If you ever find yourself in the unfortunate situation of being lost in the wilderness or stranded on a desert island, it is the rule of three that will keep you alive. This rule states that to survive you have 3 hours to find shelter, 3 days to find water, and 3 weeks to find food before you will perish. Shelter is the top priority to your survival in this scenario, yet while we may not be currently lost in the wilderness, how we fulfill the human need for shelter by shifting to intelligent buildings is paramount for the future of our planet and humanity. Making a new or existing building intelligent is done via digitalization. This is the process of turning the factors that affect the running and maintenance of a building into digital signals that can be measured in real time and communicated back to the brain of the building to be analyzed and then managed. How we digitize new and existing buildings in order to make them more energy efficient and sustainable is the key to securing the future of our carbon footprint as a species. There are four key areas to consider when discussing the future of intelligent buildings:

  • Health and safety—Is the space designed with the intent of increasing the state of well-being of its occupants? If the occupants feel safe and their environment is designed to enhance their mood and quality of life, they will be more productive.1 This is even more paramount in the age of COVID-19 as people return to the office.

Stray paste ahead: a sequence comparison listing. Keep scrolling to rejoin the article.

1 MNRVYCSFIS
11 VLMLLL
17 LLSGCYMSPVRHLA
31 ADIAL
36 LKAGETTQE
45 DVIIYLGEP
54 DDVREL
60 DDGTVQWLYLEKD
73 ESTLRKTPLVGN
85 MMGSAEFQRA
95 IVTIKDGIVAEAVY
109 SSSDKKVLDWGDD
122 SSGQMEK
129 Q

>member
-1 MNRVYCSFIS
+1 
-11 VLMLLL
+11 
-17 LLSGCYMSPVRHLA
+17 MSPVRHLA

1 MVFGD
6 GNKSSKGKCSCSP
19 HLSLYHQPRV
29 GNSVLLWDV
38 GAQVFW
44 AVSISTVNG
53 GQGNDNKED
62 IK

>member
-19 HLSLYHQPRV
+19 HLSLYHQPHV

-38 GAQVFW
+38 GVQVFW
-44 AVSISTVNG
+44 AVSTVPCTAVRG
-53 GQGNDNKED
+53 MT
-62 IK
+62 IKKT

• Sustainability—Is the space as efficient as it needs to be to reduce its carbon footprint? This theme not only enhances the lives of the building owners by saving money on energy bills and reducing maintenance costs but also has environmental, economic, and social benefits for the wider population.
  • Resilience—Is the space designed with the future in mind to stand the test of time? The buildings of today are built to last 150 years or more. We do not know what innovations or technologies wait to be discovered in the future, but we can plan so that our buildings’ information technology (IT) and operating technology (OT) infrastructure can handle the expected data traffic increase of the future as more systems start to come online and become IP addressable.
  • Economics—Without the right financial incentives, it is very difficult to implement change. Money is value and there is value to be gained from buildings by making them intelligent. At first, however, capital investments are needed before the savings can be harvested. Innovative financing models will be needed to allow building owners to upgrade their buildings to intelligent buildings.

These four themes can be addressed through building automation. Today, building automation is largely based on closed and siloed systems working in isolation to perform their function without influence or actuation into other systems. In a building, these systems are the HVAC, lighting, access control, fire alarm, elevators, and occupancy detection to mention a few. Siloed systems are largely inefficient, contributing to a larger carbon footprint.

In the next sections, we will discuss the big macro trends driving the shift to intelligent buildings and the key benefits that can be derived from investing in intelligent building technology.